Simulating Dynamic Roots in the Energy Exascale Earth System Land Model
This study integrates a dynamic root structure in the E3SM Land Model such that the vertical distribution of fine roots can respond to water and nitrogen heterogeneity in the soil to meet the demands of the plant.
The simulated root profiles generally agree with observations and although simulated productivity declines, model agreement with observations improves. The model response highlights additional model processes that should be the focus of future work, including climate dependent root depth, root hydraulics, root form and function, and better nitrogen uptake.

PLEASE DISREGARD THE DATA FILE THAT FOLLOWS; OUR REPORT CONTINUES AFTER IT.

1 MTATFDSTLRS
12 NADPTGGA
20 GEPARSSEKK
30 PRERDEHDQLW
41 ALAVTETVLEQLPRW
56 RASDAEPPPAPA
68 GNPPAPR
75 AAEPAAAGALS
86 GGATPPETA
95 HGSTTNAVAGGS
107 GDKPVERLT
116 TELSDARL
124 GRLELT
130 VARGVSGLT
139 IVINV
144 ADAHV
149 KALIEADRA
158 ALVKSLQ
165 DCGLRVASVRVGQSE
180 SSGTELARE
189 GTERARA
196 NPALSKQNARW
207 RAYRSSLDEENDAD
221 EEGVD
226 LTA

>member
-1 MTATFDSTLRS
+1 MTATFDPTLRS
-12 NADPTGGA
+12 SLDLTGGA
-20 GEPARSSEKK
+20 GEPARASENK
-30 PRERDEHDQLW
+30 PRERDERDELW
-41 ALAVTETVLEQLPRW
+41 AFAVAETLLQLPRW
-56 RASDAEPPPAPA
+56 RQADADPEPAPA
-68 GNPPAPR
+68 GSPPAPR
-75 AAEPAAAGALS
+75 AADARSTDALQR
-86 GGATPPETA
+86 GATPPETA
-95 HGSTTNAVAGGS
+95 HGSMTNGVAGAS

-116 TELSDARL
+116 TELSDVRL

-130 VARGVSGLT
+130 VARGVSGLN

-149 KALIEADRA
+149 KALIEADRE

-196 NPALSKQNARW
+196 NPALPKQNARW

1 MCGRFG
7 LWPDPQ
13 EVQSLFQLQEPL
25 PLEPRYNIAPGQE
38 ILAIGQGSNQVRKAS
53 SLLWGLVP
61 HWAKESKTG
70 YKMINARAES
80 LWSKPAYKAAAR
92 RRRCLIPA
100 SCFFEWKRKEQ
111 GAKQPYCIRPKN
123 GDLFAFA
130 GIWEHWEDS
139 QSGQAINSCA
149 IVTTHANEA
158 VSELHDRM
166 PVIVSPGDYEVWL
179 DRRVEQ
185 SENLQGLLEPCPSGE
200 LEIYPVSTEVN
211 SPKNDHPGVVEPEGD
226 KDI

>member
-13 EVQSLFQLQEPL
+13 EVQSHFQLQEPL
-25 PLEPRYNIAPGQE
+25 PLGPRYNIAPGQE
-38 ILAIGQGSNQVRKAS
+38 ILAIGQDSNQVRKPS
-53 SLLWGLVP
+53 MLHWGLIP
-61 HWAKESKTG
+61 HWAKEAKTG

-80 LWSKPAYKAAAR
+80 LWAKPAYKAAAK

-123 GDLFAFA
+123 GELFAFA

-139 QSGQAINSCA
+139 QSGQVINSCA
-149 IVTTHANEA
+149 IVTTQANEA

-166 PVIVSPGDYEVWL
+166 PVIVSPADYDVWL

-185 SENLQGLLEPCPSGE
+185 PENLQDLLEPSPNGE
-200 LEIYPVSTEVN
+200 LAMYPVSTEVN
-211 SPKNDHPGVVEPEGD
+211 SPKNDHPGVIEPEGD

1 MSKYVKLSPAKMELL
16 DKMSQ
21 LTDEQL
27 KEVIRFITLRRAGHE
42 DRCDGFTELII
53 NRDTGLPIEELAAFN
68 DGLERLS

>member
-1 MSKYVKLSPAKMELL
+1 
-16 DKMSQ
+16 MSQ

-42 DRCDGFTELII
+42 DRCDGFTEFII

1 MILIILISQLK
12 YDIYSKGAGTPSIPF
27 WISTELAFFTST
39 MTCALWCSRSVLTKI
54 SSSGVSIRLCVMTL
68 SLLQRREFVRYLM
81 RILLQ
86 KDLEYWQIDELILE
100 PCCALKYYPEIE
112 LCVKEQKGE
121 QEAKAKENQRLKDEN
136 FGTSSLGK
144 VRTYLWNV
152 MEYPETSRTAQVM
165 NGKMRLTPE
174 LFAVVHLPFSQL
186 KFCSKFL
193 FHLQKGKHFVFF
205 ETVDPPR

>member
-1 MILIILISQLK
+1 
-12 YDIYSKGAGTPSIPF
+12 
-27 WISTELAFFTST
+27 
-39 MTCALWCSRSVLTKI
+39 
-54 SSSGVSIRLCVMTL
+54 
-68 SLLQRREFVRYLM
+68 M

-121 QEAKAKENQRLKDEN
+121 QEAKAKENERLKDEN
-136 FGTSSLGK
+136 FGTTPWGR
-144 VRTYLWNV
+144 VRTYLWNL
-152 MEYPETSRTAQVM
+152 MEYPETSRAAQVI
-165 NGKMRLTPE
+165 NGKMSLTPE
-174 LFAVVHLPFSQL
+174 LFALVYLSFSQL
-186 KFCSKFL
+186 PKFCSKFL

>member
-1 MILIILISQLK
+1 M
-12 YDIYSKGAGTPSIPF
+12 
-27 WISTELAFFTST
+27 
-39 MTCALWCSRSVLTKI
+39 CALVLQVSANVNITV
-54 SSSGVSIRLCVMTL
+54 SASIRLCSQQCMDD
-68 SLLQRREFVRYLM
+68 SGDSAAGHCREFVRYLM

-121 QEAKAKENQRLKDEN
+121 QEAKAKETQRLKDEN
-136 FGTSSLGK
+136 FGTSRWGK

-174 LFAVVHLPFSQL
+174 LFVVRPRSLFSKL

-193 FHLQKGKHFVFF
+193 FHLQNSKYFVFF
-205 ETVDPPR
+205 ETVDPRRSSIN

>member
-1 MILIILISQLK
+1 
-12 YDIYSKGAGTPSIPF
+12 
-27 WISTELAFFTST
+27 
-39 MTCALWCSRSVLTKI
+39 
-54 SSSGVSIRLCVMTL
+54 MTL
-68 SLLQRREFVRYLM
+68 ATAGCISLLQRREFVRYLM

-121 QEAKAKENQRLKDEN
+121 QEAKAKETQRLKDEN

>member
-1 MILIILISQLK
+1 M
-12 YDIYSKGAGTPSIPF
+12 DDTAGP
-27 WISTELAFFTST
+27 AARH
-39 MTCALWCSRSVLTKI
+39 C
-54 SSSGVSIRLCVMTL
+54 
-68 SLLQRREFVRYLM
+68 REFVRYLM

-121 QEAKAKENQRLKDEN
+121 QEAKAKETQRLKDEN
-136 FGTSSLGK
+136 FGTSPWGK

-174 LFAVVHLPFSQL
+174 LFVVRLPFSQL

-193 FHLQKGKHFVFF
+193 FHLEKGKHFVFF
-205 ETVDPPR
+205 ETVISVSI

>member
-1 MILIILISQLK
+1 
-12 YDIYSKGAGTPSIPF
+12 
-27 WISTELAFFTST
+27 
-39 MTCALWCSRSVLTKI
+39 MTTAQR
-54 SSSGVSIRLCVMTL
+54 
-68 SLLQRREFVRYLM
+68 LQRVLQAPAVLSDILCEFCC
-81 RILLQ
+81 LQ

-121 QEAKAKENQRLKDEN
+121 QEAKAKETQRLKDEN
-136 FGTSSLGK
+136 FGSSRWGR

Most Earth System Models, including the Energy Exascale Earth System Model, do not include time-varying root distribution, despite evidence that indicates roots respond to their environment with foraging strategies to increase uptake of resources. I have modified the E3SM Land Model (ELM) to accommodate the root response to heterogeneity in the soil column of water and nitrogen by adding a new root growth algorithm that distributes fine roots in soil layers weighted by the water and nitrogen availability, with a preference given to water stress. Furthermore, crops were given a root depth that changed over the growing season to simulate the rapid growth of roots for crop species. This study describes the new model and evaluates how the root distribution and gross primary productivity are changed along with several sensitivity experiments with different levels of minimum water stress. The model simulated root profiles generally agree with observations, showing shallow roots in water saturated systems and in dry and boreal ecosystems. However, the model did not capture the deep roots in the dry season tropics. Furthermore, the model estimated gross primary productivity (GPP) decreased compared with the default root model, especially in the dry season tropics and other wet seasonal regions. Increases in GPP are in dry and boreal ecosystems. Despite the loss of GPP, the model agreement with observations is improved slightly. The model response is the result of a stronger impact on GPP to increases in water rather than nitrogen. When roots are weighted toward nitrogen layers, water uptake decreases, therefore causing a decrease in GPP. The opposite response occurs when water stress is simulated. When a higher weight of root profiles is in soil layers with water, the model responds with deeper roots and increased water uptake. The model response also highlights processes that are missing in ELM.